Economist Lubinda Haabazoka says government should stop contracting more loans to finance developmental projects and focus on repaying the already existing debt.
And Dr Habazoka has insisted that Zambians should not cry over government’s decision to withdraw negotiations for a bailout from the International Monetary Fund (IMF) because it was also debt.
Commenting on State House press aide Amos Chanda’s statement that government had decided to get rid of middlemen when contracting loans from China, Dr Haabazoka advised government to slow down on loan acquisition.
“What we need to do instead of borrowing for development so that now we should cut down our expenditure so that we spend within our limits despite that we have an open door from the East to accumulate the debt. It’s not advisable now to borrow any money, let’s limit the amount of money we are contracting and ensure that we amortize the debt that is on our table. Obviously the IMF came with their own harsh conditions and that was going to subject Zambians to a lot of suffering and it was not going to go well with citizens because as people in higher offices definitely we are not going to be part of that. But I knew when the programme was failing that we were at loggerheads, we had serious issues, that’s why we did not get the programme approved but Zambians should not cry that we have not gotten IMF package because we are the same Zambians that were saying we should not borrow. So if you are against borrowing, then you should be against an IMF package, an IMF package is only good for Zambia because it forces government to have fiscal discipline,” Dr Haabazoka said.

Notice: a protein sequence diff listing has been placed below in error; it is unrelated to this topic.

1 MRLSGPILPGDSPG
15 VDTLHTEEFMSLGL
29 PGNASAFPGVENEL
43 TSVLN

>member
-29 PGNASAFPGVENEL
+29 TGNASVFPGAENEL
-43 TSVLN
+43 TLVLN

“Well, first of all it’s government’s prerogative to choose from whom they borrow money. It’s quite obvious that the IMF has their own views and conditions in terms of instilling fiscal discipline that government was not able to follow. So the statement coming from State House to say they can not go to the end of the world means that they cannot bow down to the IMF conditions and basically this might be a signal to say this is the end of us courting the IMF for a loan. It is quite certain that the $1.3 billion that we wanted from the IMF was being pushed by the former Minister of Finance and he failed to acquire that. So the change of course also needs a person with different views and that’s why we have honourable [Margaret] Mwanakatwe there and the announcement that they will be borrowing direct from the Chinese banks basically shows that we are moving debt accumulation to another level and what I would just appeal to the stakeholders is that as much as we may want to borrow for economic purposes, let us know that at some point we will need to pay back the money and I am also of the same view that we do not need to borrow from the IMF because an IMF package is also debt. Whether it comes from the IMF or anywhere else, it’s also debt.”
Dr Habazoka said government’s decision to implement home grown policies such as getting rid of middlemen when contracting loans from China was the easiest way for the country to acquire money but that it was not a long term solution.
“Borrowing from Chinese banks is the easiest way, if the West is not giving money you should go to the East and the East gives money with no strings attached. However, in the long run it’s not sustainable because you would end up mortgaging your country. The fact that minister Mutati represented recovery through an IMF package and the way he was looking at the finances was such that for him our salvation was with the IMF and I am sure he has been replaced with someone who thinks that salvation is in the East. So let us also give it a time to see if the East will be helpful, the East will be helpful definitely but their conditions do not include fiscal discipline, they will just give you then you use your guarantee and if you borrow from Chinese banks and you fail to pay, they will follow COMESA law to recover their resources, that’s how they operate,” said Dr Habazoka.